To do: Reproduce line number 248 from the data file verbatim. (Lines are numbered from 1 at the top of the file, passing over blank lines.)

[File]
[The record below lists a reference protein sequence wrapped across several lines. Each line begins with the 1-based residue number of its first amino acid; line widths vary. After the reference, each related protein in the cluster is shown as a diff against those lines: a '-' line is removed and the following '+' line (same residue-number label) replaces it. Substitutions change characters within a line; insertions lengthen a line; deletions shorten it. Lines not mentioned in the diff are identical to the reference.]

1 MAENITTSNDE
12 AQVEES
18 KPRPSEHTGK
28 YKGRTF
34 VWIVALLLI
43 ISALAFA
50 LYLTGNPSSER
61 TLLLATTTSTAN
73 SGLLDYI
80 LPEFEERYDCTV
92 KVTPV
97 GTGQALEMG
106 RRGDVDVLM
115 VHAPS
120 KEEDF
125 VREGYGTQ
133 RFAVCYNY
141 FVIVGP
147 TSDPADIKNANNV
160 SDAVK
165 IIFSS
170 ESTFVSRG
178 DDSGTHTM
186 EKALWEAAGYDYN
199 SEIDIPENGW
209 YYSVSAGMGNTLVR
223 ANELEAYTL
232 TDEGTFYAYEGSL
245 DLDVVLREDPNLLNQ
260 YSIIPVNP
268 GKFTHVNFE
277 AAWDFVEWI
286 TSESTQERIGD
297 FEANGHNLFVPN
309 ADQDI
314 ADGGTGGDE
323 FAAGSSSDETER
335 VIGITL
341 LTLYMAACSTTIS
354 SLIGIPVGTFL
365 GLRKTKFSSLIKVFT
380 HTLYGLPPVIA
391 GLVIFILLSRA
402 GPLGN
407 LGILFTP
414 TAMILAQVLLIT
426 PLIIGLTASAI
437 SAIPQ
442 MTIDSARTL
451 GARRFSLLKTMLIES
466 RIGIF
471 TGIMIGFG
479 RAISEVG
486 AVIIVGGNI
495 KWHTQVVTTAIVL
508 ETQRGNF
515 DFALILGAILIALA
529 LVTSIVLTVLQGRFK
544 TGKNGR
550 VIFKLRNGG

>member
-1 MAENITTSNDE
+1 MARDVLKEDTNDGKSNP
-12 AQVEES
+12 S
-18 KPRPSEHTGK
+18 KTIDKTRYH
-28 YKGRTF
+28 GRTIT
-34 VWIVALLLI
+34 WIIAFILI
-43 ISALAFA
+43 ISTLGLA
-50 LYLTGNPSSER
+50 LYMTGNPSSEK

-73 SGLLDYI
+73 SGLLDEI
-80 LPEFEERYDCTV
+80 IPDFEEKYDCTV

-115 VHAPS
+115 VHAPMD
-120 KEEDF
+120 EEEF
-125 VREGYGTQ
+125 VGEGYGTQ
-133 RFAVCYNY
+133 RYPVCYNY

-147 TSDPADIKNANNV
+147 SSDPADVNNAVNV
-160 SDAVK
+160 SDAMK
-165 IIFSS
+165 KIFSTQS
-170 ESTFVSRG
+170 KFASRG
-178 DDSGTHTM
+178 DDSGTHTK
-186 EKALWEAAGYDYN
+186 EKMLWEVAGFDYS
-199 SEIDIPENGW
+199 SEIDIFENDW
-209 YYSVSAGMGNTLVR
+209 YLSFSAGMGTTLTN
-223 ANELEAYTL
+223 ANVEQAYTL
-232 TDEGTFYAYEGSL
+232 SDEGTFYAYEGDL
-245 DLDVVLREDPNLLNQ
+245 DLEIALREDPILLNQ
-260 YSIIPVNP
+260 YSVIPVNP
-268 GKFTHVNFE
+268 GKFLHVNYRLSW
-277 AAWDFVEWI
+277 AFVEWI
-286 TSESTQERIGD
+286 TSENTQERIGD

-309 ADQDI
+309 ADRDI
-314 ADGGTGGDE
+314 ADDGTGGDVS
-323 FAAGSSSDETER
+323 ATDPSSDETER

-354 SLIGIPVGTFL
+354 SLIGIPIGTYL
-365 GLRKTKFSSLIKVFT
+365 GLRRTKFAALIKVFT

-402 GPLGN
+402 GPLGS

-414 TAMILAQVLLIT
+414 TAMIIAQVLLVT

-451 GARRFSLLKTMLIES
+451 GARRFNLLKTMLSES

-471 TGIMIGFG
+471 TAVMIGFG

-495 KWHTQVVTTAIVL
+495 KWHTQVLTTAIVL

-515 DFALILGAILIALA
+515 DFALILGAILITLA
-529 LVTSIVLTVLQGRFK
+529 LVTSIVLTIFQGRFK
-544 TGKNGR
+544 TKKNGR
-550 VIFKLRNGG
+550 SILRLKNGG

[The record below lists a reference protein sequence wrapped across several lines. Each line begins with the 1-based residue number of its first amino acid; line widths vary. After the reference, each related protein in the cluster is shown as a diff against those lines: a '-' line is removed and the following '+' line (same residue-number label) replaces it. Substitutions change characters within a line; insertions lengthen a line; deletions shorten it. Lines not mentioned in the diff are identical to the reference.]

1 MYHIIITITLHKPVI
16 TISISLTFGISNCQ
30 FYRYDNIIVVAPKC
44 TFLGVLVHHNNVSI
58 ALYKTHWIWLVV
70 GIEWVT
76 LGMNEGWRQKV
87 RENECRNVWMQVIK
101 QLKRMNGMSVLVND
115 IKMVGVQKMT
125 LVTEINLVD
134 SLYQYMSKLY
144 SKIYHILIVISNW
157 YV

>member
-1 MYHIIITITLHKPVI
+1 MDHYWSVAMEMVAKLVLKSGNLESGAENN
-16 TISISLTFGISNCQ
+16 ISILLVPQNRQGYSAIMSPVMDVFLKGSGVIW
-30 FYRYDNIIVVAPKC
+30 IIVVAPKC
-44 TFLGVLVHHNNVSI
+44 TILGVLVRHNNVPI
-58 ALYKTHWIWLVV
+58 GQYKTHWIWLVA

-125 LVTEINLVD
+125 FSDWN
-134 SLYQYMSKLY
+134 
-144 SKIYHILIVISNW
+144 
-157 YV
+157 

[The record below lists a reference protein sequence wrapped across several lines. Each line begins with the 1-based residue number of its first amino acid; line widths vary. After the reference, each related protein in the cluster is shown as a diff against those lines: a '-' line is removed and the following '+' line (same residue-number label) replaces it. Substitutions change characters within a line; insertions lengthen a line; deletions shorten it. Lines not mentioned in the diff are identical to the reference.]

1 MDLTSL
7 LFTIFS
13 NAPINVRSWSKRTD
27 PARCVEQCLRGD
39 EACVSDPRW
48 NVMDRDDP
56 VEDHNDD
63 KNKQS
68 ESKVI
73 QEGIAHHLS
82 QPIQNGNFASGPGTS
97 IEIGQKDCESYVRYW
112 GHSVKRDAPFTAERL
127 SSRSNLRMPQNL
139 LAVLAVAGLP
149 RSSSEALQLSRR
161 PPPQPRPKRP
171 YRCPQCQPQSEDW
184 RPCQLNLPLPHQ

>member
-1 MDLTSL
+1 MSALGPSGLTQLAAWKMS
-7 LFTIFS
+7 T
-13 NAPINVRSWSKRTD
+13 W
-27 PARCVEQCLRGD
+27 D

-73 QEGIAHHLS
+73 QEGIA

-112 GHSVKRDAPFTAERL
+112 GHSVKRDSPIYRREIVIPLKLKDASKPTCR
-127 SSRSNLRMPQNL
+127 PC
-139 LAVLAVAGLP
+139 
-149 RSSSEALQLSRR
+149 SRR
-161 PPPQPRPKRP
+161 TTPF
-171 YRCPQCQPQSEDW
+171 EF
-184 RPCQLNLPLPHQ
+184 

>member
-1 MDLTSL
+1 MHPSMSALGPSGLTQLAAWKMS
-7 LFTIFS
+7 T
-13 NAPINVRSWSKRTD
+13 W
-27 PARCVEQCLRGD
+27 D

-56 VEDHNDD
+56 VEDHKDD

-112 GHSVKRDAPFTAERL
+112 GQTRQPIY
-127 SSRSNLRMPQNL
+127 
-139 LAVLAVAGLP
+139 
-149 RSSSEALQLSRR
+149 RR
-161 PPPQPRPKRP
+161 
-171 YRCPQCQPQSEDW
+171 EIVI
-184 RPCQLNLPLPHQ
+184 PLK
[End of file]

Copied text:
+171 EIVI